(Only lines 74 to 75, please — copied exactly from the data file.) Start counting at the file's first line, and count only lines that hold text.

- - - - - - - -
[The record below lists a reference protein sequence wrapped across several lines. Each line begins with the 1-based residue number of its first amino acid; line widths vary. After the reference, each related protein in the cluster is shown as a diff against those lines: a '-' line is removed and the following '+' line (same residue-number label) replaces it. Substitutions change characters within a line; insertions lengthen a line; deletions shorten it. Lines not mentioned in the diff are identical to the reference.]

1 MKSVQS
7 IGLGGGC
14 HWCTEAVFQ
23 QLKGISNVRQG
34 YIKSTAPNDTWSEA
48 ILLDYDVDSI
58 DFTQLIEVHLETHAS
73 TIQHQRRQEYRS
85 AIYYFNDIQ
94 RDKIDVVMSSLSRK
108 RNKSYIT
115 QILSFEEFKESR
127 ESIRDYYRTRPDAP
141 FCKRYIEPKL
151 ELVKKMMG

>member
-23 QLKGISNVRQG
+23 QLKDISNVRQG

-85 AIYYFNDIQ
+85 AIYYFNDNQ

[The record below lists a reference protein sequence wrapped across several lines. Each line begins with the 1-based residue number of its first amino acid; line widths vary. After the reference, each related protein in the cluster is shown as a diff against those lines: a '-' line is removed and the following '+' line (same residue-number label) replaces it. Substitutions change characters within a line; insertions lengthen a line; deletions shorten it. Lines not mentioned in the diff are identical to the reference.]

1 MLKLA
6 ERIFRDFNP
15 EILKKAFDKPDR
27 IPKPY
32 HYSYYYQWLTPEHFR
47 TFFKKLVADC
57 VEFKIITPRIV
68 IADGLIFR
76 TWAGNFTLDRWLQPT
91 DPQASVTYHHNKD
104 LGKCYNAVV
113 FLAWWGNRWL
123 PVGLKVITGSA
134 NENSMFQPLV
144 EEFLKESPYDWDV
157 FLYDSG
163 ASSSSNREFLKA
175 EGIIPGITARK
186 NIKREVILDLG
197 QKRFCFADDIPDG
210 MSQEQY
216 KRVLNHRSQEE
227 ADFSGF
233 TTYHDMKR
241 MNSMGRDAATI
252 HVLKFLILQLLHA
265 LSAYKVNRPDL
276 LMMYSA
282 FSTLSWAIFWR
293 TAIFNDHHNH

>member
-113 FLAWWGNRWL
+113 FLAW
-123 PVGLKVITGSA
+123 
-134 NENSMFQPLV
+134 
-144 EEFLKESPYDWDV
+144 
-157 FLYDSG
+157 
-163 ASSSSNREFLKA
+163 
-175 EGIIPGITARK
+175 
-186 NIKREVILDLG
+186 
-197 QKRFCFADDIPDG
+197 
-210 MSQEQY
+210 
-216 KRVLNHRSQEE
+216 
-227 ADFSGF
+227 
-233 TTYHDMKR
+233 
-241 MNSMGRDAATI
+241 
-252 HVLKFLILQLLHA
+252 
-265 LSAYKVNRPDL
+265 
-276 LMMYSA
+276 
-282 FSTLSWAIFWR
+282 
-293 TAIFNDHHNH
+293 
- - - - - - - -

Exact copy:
-216 KRVLNHRSQEE
+216 